How we did it: Critical need for interim controller to successfully support portco in sale process

Ready to sell one of their portfolio companies, a PE fund came to us urgently needing an interim controller that could help support their portco throughout the sale process. Knowing that there would be an influx of requests during the sale process, they were looking for an independent prep-for-sale resource that could help manage these requests as well as the book closing. We scoped their specific need to learn that their specific criteria were that the individual had gone through a PE sales process before, had healthcare technology industry experience, and was available for the next 3 to 6 months until the sale was closed.

Leveraging our technology, data, and human ingenuity to quickly sift through our deep pools of independent interim controllers that uniquely meet the private equity standard, we connected the client with an exact-fit, pre-vetted interim controller from our invitation-only Intelligent Network within 48 hours. The PE fund engaged with the consultant and was able to confidently begin the sale prep process while also providing the portco with the support they needed to prepare all the items needed for a successful sale.

Read the full case study.

If we can provide you with a PE-grade, pre-vetted, exact-fit prep-for sale resource, or any other third-party provider, please contact us. Interested in learning about more interim financial resources we provide? Check out our interim CFO hub.

How we did it: Immediate strategy session facilitator

A PE fund principal came to us with an immediate need for a strategy session facilitator for their software portfolio company. Having recently acquired the business, the fund wanted to quickly get the portco into strategy sessions so that they could start defining long-term goals. Needing structure for these sessions, they were looking for a facilitator that was a former executive or management consultant and had software industry experience. They immediately needed someone to remotely lead the session and help the portco form and prioritize goals. We promptly worked to understand the nuances of their need and then leveraged our data and human ingenuity to match them with two select strategy session facilitators. The client selected their ideal choice and was so pleased that they have continued to use this resource across their entire portfolio.

Read the full case study.

Have a strategy need we can help with? Contact us here.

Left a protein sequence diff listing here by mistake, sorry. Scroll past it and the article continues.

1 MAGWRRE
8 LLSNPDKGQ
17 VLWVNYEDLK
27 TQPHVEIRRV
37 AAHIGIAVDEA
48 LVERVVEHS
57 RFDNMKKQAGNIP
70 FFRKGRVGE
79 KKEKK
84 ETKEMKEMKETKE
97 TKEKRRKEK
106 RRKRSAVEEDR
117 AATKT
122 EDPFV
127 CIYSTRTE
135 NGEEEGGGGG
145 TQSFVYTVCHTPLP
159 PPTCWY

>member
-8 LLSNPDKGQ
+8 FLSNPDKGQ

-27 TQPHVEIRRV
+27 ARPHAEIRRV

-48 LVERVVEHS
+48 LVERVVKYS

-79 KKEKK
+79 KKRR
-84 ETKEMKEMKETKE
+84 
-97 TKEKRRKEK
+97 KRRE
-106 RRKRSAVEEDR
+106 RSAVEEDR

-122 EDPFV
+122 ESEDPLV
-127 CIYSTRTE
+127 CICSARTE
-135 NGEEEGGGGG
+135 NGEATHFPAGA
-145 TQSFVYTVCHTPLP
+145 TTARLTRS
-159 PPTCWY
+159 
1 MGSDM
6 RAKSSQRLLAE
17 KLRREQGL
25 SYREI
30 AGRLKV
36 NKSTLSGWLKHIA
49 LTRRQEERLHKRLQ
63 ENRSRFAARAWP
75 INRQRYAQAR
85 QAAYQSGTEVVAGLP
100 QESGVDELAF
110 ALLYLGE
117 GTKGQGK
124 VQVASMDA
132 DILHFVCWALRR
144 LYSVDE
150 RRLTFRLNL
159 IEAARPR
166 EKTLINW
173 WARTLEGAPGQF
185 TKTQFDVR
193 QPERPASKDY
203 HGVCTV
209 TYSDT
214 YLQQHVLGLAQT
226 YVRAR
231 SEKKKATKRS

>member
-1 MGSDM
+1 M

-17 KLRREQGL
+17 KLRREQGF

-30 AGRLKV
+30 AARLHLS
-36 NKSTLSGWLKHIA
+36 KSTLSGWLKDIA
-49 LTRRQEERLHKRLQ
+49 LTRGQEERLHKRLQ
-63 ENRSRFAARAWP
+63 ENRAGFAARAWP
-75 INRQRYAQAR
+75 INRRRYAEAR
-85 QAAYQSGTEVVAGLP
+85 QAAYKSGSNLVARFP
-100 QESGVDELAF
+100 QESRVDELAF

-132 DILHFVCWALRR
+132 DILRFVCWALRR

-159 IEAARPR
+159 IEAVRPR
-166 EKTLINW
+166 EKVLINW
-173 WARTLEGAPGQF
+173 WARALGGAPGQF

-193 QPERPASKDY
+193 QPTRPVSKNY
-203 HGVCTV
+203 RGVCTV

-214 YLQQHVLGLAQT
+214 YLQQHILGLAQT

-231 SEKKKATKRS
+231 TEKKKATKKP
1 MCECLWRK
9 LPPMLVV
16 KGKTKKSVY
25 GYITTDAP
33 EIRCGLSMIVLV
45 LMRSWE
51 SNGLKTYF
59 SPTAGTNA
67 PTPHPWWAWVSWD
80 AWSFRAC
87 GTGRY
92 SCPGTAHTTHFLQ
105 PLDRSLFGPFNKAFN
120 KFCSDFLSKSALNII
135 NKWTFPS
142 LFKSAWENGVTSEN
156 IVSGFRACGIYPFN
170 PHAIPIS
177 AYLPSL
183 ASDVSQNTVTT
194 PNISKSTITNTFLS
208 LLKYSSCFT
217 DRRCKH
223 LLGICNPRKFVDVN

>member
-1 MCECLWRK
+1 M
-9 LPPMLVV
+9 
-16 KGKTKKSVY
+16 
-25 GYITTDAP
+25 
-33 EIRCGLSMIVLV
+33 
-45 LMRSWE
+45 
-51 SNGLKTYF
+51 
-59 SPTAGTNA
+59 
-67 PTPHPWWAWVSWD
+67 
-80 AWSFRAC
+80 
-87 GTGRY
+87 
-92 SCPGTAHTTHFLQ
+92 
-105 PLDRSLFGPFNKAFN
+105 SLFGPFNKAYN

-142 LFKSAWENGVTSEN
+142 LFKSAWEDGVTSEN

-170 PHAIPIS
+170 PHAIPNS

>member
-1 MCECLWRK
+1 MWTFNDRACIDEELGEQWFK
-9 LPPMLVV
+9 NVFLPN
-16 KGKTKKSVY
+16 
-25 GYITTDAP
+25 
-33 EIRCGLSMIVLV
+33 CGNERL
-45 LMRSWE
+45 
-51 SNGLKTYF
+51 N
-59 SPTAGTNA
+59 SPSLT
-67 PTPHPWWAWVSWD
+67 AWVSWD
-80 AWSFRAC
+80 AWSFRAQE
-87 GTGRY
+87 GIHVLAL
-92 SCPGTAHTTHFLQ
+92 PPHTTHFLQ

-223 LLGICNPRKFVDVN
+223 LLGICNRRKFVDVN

Common Mistakes to Avoid When Preparing A Company for Sale

After a nearly 20-year career in private equity, I’ve learned to appreciate that it takes just as much work to effectively sell a company as it does to excellently buy a company. It’s also easy to slip up or not pay enough attention to vital steps that could profoundly change the final price upon sale.

Sellers make a number of common mistakes during sale processes, including a lack of advance preparation, not knowing key questions about themselves, and not appropriately resourcing the business to concurrently run operations and support a sale process.  Each of these mistakes causes sellers to lose credibility and slow down their process, which, in turn, increases real and perceived risk, and inevitably kills value.

To help get better outcomes, here are the three most common mistakes we see made when selling your business and how to fix them:


Lack of Preparation

As a private equity investor, we made it our business to optimize the sale process. We would talk virtually every month about the right time to sell various businesses.  When we finally decided it was the right time to sell, we, of course, wanted to be in the market within six weeks of our decision.  Even with professional sellers of businesses like PE investors, this decision is often followed by all sorts of scrambling by investors, portfolio company teams, investment bankers, lawyers, and related support professionals to get ready for sale.  For family-held or entrepreneurially-held businesses with fewer resources and less experience selling companies, this process is multiple times more chaotic.

Don’t try to squeeze months of work into six weeks: preparing for sale should start well in advance of the sale process.  Taking some time in advance will enable you to run an aggressive process while also effectively running your business at the same time.

We recently held a management forum for a top private equity find and their managers, during which we discussed best practices for planning for sale.  The key takeaway was preparing for sale should start years in advance, ideally the day the first wire from investors clears, so you can hit the market at any moment when the time is right.


Not knowing yourself before you’re asked

Time and time again on the buyside, I’ve asked fundamental questions that should have been known by the sellers, but weren’t.  When we asked these questions, the process had to slow down as their team hustled to find the answers.  These slow-downs give everyone in the process time to rethink assumptions and value.

Make sure you know the following key items before you start an M&A process because you’ll most likely be asked these right at the time you can least afford to pause your process:

  • The size and growth rate of your direct markets